Crofton homeowners firm in opposition to compromise over neighbor's fence

Front-yard structure decried as a violation of community covenant

March 14, 2001|By Rona Kobell | Rona Kobell,SUN STAFF

Concerned their elected officials will give in to a neighbor who has made a federal case over her right to have a front-yard fence, some Crofton residents are railing against any kind of compromise - even if that means costly litigation.

Neighbors hoped for an inkling of the Crofton Civic Association's plans and timetable regarding the matter at Monday's CCA meeting. Word of a deal that would keep the wooden fence up for two years had rippled through The Willows subdivision, where Beate Kanamine built the fence - in violation of neighborhood covenants - in August.

Sources familiar with the matter confirmed that a proposal was on the table to allow Kanamine to keep the fence up until October 2002, after which time it would be torn down at her expense. If the matter went to litigation, it is unlikely the parties would see a trial date by that time.

But those familiar with the negotiations said the association will not accept the proposal.

No settlement

The CCA's Covenant Review Committee was expected to announce its recommendation for the fence at Monday's meeting, but did not do so. Except to announce that no settlement had been reached, board members were quiet about the matter on the advice of their attorneys.

"What can I say, except we take it very seriously?" said Laurie Torene, chairwoman of the review committee. "We are all interested in maintaining the community as it is. ... You have to trust that we're acting responsibly, in everyone's interest."

Kanamine has said she built the fence to prevent her hearing-impaired son, David Christopher, 5, from running into the street. Neighbors say that David is not disabled, and contend that the fence was built for aesthetic reasons.

"There is not one person in the neighborhood who even remotely thinks the fence is there for Christopher's protection," said Alicia Lobo, a Willows resident who attended the meeting.

Lobo said she was concerned about a deal with Kanamine because her neighbor had not been honest about her reasons for wanting the fence. "My concern is, how can we trust the information that's been handed to us now?"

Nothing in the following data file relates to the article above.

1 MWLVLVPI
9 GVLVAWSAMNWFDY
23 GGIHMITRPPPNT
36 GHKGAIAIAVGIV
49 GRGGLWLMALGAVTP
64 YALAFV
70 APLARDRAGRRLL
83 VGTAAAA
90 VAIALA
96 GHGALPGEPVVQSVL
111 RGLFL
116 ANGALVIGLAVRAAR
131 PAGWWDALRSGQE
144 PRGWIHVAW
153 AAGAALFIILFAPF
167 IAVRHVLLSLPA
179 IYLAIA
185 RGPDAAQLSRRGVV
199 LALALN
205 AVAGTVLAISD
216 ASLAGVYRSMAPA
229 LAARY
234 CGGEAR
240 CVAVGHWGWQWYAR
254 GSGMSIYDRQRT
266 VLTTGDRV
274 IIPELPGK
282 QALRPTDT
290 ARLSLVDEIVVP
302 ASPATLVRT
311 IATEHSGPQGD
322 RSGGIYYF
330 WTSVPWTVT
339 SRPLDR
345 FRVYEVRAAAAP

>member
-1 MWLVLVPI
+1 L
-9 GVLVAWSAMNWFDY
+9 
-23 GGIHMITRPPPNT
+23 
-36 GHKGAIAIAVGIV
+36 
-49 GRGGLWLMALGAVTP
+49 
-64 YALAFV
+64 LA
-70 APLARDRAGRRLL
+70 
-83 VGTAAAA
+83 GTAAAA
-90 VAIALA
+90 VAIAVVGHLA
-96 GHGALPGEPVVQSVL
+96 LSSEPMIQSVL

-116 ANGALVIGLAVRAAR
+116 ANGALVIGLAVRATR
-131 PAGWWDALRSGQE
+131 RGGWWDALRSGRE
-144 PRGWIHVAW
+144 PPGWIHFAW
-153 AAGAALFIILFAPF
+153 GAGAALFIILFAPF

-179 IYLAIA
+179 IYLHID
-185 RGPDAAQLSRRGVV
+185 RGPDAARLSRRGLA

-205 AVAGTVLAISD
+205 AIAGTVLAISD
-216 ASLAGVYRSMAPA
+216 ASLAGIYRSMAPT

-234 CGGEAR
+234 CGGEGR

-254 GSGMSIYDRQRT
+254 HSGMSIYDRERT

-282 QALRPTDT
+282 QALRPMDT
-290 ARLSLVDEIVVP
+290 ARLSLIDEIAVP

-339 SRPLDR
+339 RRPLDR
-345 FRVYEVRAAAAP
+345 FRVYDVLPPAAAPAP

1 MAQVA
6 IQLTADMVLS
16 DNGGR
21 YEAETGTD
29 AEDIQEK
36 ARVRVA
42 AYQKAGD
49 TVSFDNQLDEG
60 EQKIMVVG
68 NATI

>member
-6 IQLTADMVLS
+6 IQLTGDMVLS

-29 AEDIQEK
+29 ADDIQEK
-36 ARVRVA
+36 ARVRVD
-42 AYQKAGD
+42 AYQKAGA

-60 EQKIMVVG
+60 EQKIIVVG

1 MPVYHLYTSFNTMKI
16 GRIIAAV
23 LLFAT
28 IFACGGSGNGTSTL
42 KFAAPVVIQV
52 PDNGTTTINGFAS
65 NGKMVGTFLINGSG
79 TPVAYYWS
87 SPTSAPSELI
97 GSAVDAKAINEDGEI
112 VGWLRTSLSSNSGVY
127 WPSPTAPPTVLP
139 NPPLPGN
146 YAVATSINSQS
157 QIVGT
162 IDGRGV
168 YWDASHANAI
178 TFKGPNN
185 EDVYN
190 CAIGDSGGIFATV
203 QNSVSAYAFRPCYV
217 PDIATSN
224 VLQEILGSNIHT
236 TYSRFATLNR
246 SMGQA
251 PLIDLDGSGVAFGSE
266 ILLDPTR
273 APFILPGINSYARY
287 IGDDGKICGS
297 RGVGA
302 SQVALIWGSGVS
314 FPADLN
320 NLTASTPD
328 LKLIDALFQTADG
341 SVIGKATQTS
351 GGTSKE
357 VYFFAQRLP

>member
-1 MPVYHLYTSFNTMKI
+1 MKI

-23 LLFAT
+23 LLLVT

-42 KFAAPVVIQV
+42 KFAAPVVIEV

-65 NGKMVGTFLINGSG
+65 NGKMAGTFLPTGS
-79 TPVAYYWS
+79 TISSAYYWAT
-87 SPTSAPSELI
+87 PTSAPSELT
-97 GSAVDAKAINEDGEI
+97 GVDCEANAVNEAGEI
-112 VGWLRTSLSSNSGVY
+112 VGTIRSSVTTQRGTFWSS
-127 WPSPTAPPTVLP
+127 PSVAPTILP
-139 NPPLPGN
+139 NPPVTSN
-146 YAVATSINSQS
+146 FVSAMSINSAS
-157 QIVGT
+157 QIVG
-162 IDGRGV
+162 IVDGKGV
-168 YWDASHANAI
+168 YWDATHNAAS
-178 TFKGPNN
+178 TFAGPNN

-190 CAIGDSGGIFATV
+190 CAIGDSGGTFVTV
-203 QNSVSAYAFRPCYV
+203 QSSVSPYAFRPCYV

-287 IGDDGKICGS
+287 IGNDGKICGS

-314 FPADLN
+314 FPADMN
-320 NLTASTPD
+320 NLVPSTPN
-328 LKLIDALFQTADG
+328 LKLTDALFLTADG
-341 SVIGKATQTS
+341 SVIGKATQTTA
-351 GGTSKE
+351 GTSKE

Reached at her home yesterday, Kanamine said her neighbors were the ones who hadn't been honest.

"I have never done anything against the law. I think nobody in a good frame of mind could ever imply that I didn't make an attempt to follow the rules. I did that."

Kanamine said she has spent "quite a bit" of money on lawyers over the fence issue, and said she was surprised that an agreement had not been reached.

Although Kanamine had asked for an exemption to the covenant rules before building the fence, she did not receive one. She contended that permission to build the fence was implied, because the review committee didn't respond to her request within 60 days, as the covenant specifies. Committee members contend they did respond - they referred the matter to the CCA, which denied her request in September.

Last month, the review committee heard Kanamine's appeal of that decision.

Federal complaint

Complicating matters further is the complaint Kanamine filed in October with the U.S. Department of Housing and Urban Development, contending that the neighborhood covenants violate the Fair Housing Act. A HUD spokeswoman declined to comment on the status of the complaint.

Even though the legal wrangling could last years if it goes through the courts, Willows resident B. J. Loftis said she would rather wait than settle - and presented the board with a pile of letters from neighbors who share her sentiment.

"If you grant a waiver for the fence ... you are clearly opening Pandora's box," Loftis said. "You are clearly sending the message that it is better to ask forgiveness than it is to ask permission."

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